Our instructor this week was Antti Mäntyniemi. This week we need to design a micro with an outpout. We have to make something do something. I have decided to go with Charlieplexing. I have a lot of LEDS in my final project, and up to now, I am going on using ATtiny44A. So I think it will be good to learn how to handle multiple LEDs with small amount of pins. Also, I know there is neopixel, and I might use it at some point. But I feel chalieplexing will allow me more flexibility on where to put the LEDs. I want to try to do a tower of LEDs. Basically, I am experimenting a bit on LEDs

To Do

  1. Understand charlieplexing
  2. Understand how to build the tower of LEDS
  3. Design the boards and mill them and solder them
  4. Program
  5. Group work

The "Doing"

Charlieplexing and The Tower

Charlieplexing is a technique that allows to connect N*(N-1) LEDS to N PINS. Normally, you would need a pin per LED, so charlieplexing is quite efficient. Charlieplexing is based on three things:
  • 3 possible states of the pins: High, low and High resistance
  • Persistence of vision
  • The LED working curve, with the different areas: no glowing, dim, operating, burnout
Understanding Charlieplexing
Understanding how charlieplexing works has not been the most difficult part. For me, the challenge was in building the tower. So, how to build it not getting crazy with the connections?
Checking other's work for creating cubes, I managed to understand how to create a clear schematic for identifying the different LEDS and lines.

Creating a circuit and transferring to 3D design
Then, I have decided to use 4 pins of the ATtiny44A as starters. This means I can use up to 4*3 = 12 LEDs. So I create the schematic, 2D view structure and "3D" view structure for 12 LEDs.
Plane circuit
Trying to build layers
A bit more 3D vision

Building the tower

First, to solder the LEDs together, I need a support for them. The fastest way was to use some blue-tack like material to create a "mould". Then, I solder each layer, for a total of four.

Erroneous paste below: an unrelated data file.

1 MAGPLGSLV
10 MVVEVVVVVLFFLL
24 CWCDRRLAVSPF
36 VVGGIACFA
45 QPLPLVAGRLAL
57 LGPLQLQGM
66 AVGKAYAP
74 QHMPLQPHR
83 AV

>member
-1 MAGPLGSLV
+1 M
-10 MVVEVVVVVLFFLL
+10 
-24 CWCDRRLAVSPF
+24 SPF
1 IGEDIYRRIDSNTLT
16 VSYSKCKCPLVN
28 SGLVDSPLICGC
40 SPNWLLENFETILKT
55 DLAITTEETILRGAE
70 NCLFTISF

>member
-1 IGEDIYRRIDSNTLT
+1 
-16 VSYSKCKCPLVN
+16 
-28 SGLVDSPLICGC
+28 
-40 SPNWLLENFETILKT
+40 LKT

Then I can start to solder the layers together. I have to go layer by layer, checking the connections from the design above. The result
I would need to plan a bit better the connections next time.

Design, milling, soldering

Designing, milling and soldering has been done as described in assignment 07 and assignment 09 First, I tried to design a board with the micro and just pins for outputs and inputs, with and without resistors. But after expending a looong time in front of it, I just removed all the resistors and left just 2 sets of 3x2 header pins. And I then designed a board with just the resistors for the LEDs.
I wanted to link this to the input board, but I decided to also make a board with a button, to interact with the output, and later link the two boards.

Microcontroller board
Button board
Resistors board
Milling had its own issues. I had to mill the boards several times. I am not sure what the reason was. I think the board was not well attached to the support board in the middle.
Too much removed
Too much removed, again
For soldering the main board and the switch board, the bill of materials is
Bill on materials
For soldering the resistors board, the bill of Materials:
  • 5 110ohms resistors
  • 2 3x2 header pins
I would need just 4, as I am using 4 Pins of the ATtiny44A. But, just in case I am able to add a new one at some point, I add a fifth resistor.


For programming, it is a good idea to have an schema on how each LED is ON.
LEDs working table
As I said, In a future I want to connect this board to the one from input. But first, I start adding a push button. I am quite tight on schedule this week. So I decided to test Neil's code for hello.array.44.2.cad. And then start from there and change for my purposes. I just had to change the pins because Neil's code assumes LEDs are connected to pins PA0-PA4, and in my board I am using pins PA7, PA3, PA4, PA5 (ATtiny44a data sheet for pin checking), and put an if-else block for the button, to check if it has been pressed.

I started with a breadboard, as I did not have the tower of LEDs built yet. I wanted to test the structure of LEDs first, and then build the tower. I am not adding a picture of that, because it was really a mess of cables a pin heads.
Once it worked well in the breadboard, I moved to the tower of LEDs.


Once done


  • I have understood how Charlieplexing works
  • I have learnt to create an schematic for charlieplexing
  • I have learnt how, with the correct schematic, it is possible to build a tower of LEDs for Charlieplexing


The only really difficult parts:
  • Time, time, time... (again)
  • understand how to build the tower
However, this week has been for me the worst. Everything that can go wrong, did go wrong. The first design of the board just did not work; the milling machine and I did not have a fluid conversation this time; I had shorts in the board I finally used I did not realize of before soldering, and they were under the pin head; luckily enough, I could remove them just scratching.


  • Take it easy with the milling: things happen.
  • Keep on checking shorts on freshly milled boards, even when you do not have much time. This can save a lot of time afterwards.


  • I usually check for shorts in the board before soldering. This time I was in a hurry, and did not do it very well. This a paid afterwards, as I had some shorts beneath a soldered pin head
  • To solder the LEDs, it is really necessary to have a mould